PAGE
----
Zeller, No. 6 Indiana too much for FAU
BLOOMINGTON, Ind. (AP)
Indiana already had the nation's top scoring team.
With a short break and some extra practice, the Hoosiers are getting even better.
"I think we're playing better defense, we're playing better in transition, I think our defense is the reason we do so well on offense," Victor Oladipo said. "We have a lot of weapons, we have the big fellow inside and different players scoring. But when we play defense and we score off turnovers, we play at a high level, we score easy baskets."
Whatever the explanation, the Hoosiers (11-1) have been efficient since Saturday's loss to Butler.
They are a combined 64 of 106 from the field (60.4 percent) in the past two games, have limited those overmatched opponents to 36 of 110 (32.8 percent shooting) and won the games by a combined total of 75 points. On Friday, they made 26-of-27 free throws.
Those numbers would be even more lopsided if coach Tom Crean hadn't pulled his primary players late in the game — or if Indiana hadn't gone through a cold spell in the closing minutes.
But none of those things mattered to a team that is playing as if it belongs back in the No. 1 spot in the AP poll.
Zeller controlled the inside all night as Indiana held a 41-28 rebounding edge, and he had plenty of help.
Watford was 5 of 9 from the floor. Oladipo had 16 points and eight rebounds. Jordan Hulls finished with 10 points, and Will Sheehey scored nine, falling one short of putting five Hoosiers in double figures for the second time this week.
Freshman Hanner Mosquera-Perea, who was suspended by the NCAA for Indiana's first nine games for accepting improper benefits from a school booster, delivered his best game, too, scoring four points and grabbing 10 rebounds in 14 minutes.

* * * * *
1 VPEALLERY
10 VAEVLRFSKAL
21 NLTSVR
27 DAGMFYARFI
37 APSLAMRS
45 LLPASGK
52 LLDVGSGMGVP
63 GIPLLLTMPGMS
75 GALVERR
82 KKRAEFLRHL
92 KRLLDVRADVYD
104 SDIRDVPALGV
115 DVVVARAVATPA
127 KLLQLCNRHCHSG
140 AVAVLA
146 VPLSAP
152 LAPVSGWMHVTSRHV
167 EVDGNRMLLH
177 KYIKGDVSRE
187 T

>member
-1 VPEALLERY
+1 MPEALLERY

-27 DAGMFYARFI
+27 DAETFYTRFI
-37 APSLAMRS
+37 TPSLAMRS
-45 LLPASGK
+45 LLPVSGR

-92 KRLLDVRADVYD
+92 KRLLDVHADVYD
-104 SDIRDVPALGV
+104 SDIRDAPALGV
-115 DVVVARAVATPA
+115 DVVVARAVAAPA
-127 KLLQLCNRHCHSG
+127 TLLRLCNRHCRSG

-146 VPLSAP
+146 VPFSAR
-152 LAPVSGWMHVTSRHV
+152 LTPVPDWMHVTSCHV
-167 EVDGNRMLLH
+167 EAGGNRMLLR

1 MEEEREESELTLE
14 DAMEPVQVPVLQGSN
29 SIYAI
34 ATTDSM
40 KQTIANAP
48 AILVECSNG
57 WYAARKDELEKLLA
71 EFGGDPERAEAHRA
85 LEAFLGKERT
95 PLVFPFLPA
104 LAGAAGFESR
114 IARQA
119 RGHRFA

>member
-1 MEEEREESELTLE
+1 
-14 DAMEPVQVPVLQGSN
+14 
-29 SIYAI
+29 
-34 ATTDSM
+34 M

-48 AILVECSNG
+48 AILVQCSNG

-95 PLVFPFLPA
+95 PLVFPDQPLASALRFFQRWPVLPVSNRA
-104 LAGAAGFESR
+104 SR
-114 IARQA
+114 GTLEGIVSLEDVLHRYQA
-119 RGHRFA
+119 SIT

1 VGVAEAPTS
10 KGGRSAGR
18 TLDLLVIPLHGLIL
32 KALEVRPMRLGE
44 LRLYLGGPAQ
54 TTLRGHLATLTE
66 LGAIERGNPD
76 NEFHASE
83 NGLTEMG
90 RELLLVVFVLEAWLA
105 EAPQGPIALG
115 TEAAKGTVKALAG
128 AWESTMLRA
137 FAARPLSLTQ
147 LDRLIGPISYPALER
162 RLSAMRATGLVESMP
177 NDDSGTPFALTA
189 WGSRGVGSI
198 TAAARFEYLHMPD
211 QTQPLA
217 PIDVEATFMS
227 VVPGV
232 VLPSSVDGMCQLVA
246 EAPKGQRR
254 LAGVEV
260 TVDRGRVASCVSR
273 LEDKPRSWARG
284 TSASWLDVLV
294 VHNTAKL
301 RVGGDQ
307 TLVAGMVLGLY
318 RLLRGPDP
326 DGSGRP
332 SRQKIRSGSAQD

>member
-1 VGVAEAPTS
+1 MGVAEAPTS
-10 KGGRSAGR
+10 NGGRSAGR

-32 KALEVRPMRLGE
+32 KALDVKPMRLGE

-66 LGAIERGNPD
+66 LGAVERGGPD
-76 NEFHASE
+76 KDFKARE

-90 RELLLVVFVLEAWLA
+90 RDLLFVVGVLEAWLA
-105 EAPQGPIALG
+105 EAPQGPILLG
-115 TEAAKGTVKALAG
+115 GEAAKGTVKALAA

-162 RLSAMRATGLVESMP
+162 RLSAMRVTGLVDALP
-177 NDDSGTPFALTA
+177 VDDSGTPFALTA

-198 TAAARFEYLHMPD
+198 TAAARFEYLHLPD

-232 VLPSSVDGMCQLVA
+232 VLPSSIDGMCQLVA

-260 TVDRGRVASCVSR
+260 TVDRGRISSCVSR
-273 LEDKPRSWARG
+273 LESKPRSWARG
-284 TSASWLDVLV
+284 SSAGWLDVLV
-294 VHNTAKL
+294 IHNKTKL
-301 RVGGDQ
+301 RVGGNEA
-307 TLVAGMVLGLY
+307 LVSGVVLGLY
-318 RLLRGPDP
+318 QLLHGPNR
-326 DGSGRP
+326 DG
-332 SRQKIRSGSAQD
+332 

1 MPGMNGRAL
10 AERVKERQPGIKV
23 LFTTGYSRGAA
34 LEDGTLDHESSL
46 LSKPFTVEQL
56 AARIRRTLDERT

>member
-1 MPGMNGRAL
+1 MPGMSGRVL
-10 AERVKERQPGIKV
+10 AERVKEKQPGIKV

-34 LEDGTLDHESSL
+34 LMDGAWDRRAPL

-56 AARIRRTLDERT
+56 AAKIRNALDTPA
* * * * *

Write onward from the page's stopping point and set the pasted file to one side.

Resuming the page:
Could his emergence make the Hoosiers even better?
"It was the quickest 10 rebounds I've ever seen, man," Zeller said. "That's what he does, that's what he brings to the table for us, he's going to help us a lot."
It was a rough night for Florida Atlantic (5-7), which went seven minutes without a basket in the first half and couldn't get closer than 28 points in the second half.
Only one player, Greg Gantt, scored in double figures, finishing with 25 points — four short of breaking Earnest Crumbley's school scoring record (1,559 points). Only two players had more than two rebounds for the Owls — backup Kelvin Penn (six) and center Dragan Sekelja (five).
Coach Mike Jarvis was resigned to the fact that it was going to be this kind of night for his team.
"I knew it was going to be almost impossible," Jarvis said. "Even if we have all of our players, we don't beat Indiana right now. But I want to get a team good enough where we can come back here and beat their butts and that's going to be one of my goals for myself before I die."
Indiana came into the game leading the nation in scoring (89.2 points) and No. 3 in field-goal shooting (52.1 percent).
Playing twice in three nights and having some extra time to work on the finer points only helped. The Hoosiers opened the game by going 9 of 12 from the floor and pulled away quickly.
Zeller tied the score at six on a 15-foot jumper and broke the final tie of the night with a three-point play on Indiana's next possession. Oladipo followed that with a driving layup, Sheehey made a 15-footer and a 3-pointer, and the Hoosiers were off on a 20-2 spurt. When it ended, the Hoosiers led 24-8 midway through the first half.
They weren't finished.
After a 3 from Gantt, Indiana went on an 18-6 run to make it 42-17. Things went so well that Oladipo even made a 3 off the top of the backboard — a play that prompted Jarvis to walk onto the floor to argue that the ball had gone over the backboard and was out of bounds.
Jarvis wound up with a technical foul, but all that did was hand Indiana two more points on the way to a 55-25 halftime lead.
The Hoosiers put it away by scoring seven consecutive points early in the second half to make it 64-29.
"Our guys were locked in. They had a great week, they've had a great year," Crean said. "I'm glad they're getting a break, a chance to go home and recharge a little bit and see their families, and the great thing about it is they're not playing like they need one. Our team is full throttle right now and they're only going to get better."